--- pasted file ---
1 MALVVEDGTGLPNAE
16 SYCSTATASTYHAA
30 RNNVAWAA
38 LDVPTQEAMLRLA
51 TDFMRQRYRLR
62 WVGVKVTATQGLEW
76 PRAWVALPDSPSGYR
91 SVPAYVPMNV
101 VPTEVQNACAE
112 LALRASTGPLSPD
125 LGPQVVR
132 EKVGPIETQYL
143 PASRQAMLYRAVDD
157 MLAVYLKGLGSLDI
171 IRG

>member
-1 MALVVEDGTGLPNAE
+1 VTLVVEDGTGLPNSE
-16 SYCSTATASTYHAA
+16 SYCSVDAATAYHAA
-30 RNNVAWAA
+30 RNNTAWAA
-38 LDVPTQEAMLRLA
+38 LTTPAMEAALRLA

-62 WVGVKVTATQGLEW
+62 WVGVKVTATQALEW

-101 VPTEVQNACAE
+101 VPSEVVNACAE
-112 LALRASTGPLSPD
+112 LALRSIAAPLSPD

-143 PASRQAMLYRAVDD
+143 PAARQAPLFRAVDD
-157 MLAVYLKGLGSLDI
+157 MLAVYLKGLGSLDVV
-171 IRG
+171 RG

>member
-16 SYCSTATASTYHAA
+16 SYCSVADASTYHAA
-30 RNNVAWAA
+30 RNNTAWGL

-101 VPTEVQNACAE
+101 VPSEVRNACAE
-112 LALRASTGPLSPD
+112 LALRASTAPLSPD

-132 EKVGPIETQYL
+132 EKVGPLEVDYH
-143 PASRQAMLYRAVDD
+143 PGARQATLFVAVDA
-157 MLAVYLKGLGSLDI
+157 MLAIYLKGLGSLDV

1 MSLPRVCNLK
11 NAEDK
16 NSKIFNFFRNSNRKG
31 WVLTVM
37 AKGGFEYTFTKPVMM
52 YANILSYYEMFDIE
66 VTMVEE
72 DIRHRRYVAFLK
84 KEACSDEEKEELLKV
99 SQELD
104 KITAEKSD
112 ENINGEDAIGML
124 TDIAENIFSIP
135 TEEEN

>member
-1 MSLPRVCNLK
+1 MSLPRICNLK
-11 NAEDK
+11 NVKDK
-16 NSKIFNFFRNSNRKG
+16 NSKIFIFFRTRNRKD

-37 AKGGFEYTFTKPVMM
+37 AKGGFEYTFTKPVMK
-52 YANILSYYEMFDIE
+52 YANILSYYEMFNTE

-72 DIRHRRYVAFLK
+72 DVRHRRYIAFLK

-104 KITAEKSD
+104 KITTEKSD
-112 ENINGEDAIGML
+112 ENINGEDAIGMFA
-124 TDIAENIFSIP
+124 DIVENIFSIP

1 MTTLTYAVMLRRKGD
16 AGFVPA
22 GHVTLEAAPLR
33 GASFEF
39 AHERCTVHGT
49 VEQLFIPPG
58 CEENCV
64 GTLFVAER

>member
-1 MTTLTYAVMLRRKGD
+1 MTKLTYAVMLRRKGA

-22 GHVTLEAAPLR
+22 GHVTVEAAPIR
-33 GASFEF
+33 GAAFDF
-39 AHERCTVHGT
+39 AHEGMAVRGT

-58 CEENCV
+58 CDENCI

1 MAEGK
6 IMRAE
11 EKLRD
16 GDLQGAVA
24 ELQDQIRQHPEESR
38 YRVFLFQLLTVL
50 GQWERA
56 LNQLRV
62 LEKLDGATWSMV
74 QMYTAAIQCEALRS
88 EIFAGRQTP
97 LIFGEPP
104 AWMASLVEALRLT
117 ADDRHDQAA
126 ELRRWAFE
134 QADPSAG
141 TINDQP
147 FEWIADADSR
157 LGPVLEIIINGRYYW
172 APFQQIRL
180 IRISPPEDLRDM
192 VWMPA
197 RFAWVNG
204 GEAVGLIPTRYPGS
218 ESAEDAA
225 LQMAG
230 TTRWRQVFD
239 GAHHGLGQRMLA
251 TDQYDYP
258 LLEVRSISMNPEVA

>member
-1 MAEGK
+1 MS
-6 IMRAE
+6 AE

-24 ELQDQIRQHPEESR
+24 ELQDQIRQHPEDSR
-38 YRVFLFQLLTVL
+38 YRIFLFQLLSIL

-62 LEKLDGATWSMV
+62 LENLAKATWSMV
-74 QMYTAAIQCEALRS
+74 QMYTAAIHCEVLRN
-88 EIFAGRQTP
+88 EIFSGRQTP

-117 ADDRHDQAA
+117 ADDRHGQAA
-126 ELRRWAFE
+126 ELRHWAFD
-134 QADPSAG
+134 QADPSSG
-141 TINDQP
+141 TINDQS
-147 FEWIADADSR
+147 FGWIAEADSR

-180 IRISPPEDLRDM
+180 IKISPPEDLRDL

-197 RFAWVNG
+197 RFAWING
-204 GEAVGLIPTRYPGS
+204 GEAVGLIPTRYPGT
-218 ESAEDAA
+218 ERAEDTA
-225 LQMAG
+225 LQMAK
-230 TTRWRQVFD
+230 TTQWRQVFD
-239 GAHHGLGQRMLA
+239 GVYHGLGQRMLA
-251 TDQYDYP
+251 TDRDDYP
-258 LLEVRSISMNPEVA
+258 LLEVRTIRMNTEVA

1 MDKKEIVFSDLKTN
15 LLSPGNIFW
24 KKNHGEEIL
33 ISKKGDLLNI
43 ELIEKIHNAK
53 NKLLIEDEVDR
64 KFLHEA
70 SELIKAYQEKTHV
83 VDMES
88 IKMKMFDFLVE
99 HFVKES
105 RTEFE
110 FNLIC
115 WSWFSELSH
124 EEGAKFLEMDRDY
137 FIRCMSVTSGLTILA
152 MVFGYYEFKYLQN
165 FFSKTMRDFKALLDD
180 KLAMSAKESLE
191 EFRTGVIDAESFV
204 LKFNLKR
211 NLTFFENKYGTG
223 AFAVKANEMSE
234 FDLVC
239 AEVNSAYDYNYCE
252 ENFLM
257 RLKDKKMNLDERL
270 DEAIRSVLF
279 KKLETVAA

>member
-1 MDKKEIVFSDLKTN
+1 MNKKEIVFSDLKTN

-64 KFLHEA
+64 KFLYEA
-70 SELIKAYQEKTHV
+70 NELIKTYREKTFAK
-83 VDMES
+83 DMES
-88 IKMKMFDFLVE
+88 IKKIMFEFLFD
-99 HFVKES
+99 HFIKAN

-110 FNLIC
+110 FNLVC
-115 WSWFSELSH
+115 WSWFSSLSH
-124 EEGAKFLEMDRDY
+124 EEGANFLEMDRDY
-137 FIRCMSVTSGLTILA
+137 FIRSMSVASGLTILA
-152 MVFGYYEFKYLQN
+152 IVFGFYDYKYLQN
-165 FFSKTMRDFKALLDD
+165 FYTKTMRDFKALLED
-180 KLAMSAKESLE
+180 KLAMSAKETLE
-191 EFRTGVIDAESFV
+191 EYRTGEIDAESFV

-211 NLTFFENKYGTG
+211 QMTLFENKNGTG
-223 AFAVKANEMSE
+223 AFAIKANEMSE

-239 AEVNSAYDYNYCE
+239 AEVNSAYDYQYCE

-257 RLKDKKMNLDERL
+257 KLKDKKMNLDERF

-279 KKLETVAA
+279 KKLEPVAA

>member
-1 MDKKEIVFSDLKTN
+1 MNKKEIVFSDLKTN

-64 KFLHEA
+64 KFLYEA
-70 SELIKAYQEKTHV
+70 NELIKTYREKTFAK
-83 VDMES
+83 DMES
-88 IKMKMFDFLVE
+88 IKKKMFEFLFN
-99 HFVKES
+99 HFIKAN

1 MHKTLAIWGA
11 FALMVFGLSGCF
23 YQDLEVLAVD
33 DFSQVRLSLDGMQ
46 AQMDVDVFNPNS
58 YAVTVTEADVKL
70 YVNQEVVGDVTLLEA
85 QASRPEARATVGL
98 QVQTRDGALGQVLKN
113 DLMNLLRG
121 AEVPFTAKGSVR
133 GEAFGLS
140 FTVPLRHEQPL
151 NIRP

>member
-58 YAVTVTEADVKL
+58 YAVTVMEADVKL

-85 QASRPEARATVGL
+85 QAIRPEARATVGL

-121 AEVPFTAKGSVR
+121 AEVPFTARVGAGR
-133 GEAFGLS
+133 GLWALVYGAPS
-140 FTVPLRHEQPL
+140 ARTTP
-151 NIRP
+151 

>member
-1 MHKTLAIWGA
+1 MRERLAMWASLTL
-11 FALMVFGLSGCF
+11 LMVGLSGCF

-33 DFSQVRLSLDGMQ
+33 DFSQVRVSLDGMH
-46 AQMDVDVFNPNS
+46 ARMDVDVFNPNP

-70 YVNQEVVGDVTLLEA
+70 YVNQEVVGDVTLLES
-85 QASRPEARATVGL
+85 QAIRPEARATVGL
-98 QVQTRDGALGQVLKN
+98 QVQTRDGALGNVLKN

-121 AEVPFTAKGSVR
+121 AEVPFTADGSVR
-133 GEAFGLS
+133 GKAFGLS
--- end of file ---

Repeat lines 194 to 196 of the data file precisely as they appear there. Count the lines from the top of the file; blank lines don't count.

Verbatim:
165 FFSKTMRDFKALLDD
180 KLAMSAKESLE
191 EFRTGVIDAESFV